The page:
Effective teacher also understand how to use appropriate level of technology in the classroom. Subject-Matter Competence ”Teacher knowledge of their subjects”. Having a thoughtful, flexible, conceptual understanding of subject matter is indispensable for being an effective teacher. Clearly, having a deep understanding of the subject matter is an important aspect of being a competent teacher. The constructional approach Is a learner-centered approach that emphasizes the importance of individual actively comstructing their jnowledge and understanding with guidance from the teacher.

Children should beencourage to explore their world, discover knowledge,reflect ad think critically with careful mentoring and meaningtulguidance from the teacher. Direct Instruction Approach Is a structural teacher-centereed approach characterized by teacher direction and control, high teacher expectation for student’ peogress, maximum time spent byn student on academic tasks, and effort by the teacher to keep negative affect to a minimum. An important goal in the direct instruction approach is maximizing student learning time (Johnson and Street, 2008).

Many effective teachers use both a constructivist and a direct instruction approach rather than either exclusively (Darling-Hammond andBransford, 2005). Goal Setting and Instructional Planning Effective teachers set high goals for their teaching and organize plans for reaching those goals (Schunk, Pintrich, &Meece, 2008). Tehy spend considerable time in instructional planning, organizing their lessons to maximize students’ learning (Posner &Rudnitsky, 2006). As they plan, effective teachers reflect and think about how they can make learning both challengingand interesting.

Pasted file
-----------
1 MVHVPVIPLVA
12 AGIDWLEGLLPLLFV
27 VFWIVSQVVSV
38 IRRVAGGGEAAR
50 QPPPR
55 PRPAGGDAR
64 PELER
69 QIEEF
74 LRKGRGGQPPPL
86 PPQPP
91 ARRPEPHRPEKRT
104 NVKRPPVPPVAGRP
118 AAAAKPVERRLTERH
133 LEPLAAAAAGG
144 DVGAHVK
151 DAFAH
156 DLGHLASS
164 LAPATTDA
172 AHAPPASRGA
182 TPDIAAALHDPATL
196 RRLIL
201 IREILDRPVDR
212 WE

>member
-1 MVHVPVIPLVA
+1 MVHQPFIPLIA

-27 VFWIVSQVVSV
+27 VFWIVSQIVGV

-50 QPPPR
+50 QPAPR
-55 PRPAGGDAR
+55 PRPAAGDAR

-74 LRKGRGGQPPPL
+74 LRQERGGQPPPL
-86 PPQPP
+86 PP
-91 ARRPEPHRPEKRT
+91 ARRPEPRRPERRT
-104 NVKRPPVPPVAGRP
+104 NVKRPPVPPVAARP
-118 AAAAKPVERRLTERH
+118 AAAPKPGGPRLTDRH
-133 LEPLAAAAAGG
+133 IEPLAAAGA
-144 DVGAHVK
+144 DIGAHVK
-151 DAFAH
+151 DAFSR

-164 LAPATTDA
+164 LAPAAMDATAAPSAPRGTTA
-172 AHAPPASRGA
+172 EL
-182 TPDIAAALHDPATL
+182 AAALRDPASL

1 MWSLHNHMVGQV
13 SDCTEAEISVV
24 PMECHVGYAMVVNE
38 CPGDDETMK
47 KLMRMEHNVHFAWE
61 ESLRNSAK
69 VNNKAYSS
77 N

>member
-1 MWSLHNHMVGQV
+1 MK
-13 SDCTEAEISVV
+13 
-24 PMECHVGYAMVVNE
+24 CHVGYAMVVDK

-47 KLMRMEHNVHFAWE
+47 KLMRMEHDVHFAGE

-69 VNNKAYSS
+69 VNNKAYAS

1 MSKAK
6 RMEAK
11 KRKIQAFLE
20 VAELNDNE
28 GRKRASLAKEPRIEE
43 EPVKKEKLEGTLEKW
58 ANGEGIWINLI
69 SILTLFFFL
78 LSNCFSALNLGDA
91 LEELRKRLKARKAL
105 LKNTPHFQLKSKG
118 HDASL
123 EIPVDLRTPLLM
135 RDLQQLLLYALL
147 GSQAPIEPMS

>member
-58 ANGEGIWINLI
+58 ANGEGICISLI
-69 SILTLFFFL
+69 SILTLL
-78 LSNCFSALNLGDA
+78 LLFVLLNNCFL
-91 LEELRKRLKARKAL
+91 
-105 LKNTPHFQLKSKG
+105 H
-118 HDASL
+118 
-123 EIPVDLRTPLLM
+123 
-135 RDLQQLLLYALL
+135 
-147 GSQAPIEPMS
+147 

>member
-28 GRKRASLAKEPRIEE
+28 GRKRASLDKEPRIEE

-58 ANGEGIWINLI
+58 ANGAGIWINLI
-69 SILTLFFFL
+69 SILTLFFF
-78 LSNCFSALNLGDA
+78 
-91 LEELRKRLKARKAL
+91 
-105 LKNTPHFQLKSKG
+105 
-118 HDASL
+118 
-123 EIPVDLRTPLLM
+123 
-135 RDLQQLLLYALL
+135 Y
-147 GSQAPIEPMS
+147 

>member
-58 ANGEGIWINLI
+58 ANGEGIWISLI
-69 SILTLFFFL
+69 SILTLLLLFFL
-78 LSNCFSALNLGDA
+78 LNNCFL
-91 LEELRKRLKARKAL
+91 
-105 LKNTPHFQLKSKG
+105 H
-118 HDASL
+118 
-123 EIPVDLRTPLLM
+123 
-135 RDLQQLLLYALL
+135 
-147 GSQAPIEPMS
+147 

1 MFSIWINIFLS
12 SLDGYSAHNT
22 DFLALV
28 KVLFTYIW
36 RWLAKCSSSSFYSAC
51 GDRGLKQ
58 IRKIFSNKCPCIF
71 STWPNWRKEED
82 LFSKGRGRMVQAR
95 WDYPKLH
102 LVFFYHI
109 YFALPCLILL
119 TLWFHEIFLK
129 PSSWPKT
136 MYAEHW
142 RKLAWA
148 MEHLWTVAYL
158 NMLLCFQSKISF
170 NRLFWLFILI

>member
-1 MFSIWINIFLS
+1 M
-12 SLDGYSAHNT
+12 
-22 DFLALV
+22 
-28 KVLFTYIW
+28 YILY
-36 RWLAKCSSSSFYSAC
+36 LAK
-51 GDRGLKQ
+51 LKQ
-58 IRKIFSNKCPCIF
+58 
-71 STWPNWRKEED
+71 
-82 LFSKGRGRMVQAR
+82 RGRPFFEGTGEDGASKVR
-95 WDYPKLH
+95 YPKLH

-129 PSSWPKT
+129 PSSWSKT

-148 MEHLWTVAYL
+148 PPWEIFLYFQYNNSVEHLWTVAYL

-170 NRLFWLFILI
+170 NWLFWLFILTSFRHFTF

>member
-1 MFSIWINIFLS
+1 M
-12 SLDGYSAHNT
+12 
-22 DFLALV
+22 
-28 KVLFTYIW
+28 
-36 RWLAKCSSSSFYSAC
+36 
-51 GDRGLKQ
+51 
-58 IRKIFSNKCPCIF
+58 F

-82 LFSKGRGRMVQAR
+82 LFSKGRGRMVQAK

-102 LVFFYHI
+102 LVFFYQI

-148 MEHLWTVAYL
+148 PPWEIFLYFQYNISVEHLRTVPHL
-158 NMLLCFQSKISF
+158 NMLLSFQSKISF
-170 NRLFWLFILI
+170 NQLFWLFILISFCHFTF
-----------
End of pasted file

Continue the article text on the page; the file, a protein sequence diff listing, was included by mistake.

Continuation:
Developmentally Appropriate Teaching Practices Competent teacher have a good understanding of children’s development and know how to create instruction materials appropriate for their developmental levels (Byrness, 2008; Morrison, 2009). Understanding developmental pathwats and progressions is extremely important for teaching in ways that are optimal for each child (Henninger, 2009). Classroom Management Skills An important aspect of being an effective teacher is keeping the class as a whole working together and oriented toward classroom tasks.

Effective teachers establish and maintain an environment in which learning can occur (Nissman, 2009). To create this optional learning environment, teachers need a repertoire of strategies for establishing. Rules and procedures, organizing groups, monitoring and pacing classroom activities, and handling misbehavior (ASCD, 2009; bloom, 2009). Motivation Skills Effective teachers have good strategies for helping students become self-motivated and take responsibility for their learning. (Schunk, 2008; Schunk, Pintrich, & Meese, 2008).